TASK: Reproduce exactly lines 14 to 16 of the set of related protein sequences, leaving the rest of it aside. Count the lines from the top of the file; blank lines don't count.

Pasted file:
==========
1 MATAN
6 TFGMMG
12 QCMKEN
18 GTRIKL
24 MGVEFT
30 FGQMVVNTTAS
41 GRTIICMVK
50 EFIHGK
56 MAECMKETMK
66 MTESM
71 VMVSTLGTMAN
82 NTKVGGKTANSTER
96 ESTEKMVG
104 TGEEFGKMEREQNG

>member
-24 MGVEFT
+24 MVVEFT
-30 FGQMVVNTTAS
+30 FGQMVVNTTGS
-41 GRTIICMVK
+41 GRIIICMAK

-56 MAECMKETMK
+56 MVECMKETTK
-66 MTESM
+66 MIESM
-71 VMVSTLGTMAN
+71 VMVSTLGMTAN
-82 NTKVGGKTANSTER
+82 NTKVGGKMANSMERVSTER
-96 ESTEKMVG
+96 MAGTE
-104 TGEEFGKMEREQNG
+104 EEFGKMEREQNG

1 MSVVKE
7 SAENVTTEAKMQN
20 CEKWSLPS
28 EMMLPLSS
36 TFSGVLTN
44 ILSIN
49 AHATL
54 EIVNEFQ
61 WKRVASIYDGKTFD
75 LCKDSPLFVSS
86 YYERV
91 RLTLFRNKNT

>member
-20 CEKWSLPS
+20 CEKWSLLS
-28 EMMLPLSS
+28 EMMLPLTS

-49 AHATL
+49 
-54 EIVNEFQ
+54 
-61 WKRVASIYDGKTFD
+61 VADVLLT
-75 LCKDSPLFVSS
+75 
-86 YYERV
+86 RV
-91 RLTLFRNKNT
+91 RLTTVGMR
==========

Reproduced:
104 TGEEFGKMEREQNG

>member
-24 MGVEFT